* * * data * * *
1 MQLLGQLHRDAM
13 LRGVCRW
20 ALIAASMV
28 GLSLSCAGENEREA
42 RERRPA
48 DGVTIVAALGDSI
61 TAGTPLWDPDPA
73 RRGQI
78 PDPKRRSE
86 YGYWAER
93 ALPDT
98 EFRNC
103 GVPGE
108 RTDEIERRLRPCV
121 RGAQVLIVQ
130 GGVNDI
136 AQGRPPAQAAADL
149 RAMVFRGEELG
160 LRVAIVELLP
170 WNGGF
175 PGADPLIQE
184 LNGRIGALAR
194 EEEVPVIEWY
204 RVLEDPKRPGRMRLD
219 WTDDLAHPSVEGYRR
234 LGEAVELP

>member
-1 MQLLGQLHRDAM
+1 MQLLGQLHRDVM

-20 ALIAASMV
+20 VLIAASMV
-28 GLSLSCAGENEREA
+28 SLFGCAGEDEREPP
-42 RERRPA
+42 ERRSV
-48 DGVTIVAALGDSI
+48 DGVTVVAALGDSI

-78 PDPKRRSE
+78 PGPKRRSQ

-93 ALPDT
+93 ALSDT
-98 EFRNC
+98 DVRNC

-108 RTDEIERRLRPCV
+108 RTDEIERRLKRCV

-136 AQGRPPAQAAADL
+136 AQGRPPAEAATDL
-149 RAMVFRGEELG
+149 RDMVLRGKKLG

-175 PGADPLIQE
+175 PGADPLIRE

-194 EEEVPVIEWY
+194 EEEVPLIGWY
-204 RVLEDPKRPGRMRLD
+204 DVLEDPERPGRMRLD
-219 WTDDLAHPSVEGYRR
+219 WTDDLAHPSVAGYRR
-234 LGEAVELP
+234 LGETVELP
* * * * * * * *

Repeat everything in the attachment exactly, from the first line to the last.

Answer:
1 MQLLGQLHRDAM
13 LRGVCRW
20 ALIAASMV
28 GLSLSCAGENEREA
42 RERRPA
48 DGVTIVAALGDSI
61 TAGTPLWDPDPA
73 RRGQI
78 PDPKRRSE
86 YGYWAER
93 ALPDT
98 EFRNC
103 GVPGE
108 RTDEIERRLRPCV
121 RGAQVLIVQ
130 GGVNDI
136 AQGRPPAQAAADL
149 RAMVFRGEELG
160 LRVAIVELLP
170 WNGGF
175 PGADPLIQE
184 LNGRIGALAR
194 EEEVPVIEWY
204 RVLEDPKRPGRMRLD
219 WTDDLAHPSVEGYRR
234 LGEAVELP

>member
-1 MQLLGQLHRDAM
+1 MQLLGQLHRDVM

-20 ALIAASMV
+20 VLIAASMV
-28 GLSLSCAGENEREA
+28 SLFGCAGEDEREPP
-42 RERRPA
+42 ERRSV
-48 DGVTIVAALGDSI
+48 DGVTVVAALGDSI

-78 PDPKRRSE
+78 PGPKRRSQ

-93 ALPDT
+93 ALSDT
-98 EFRNC
+98 DVRNC

-108 RTDEIERRLRPCV
+108 RTDEIERRLKRCV

-136 AQGRPPAQAAADL
+136 AQGRPPAEAATDL
-149 RAMVFRGEELG
+149 RDMVLRGKKLG

-175 PGADPLIQE
+175 PGADPLIRE

-194 EEEVPVIEWY
+194 EEEVPLIGWY
-204 RVLEDPKRPGRMRLD
+204 DVLEDPERPGRMRLD
-219 WTDDLAHPSVEGYRR
+219 WTDDLAHPSVAGYRR
-234 LGEAVELP
+234 LGETVELP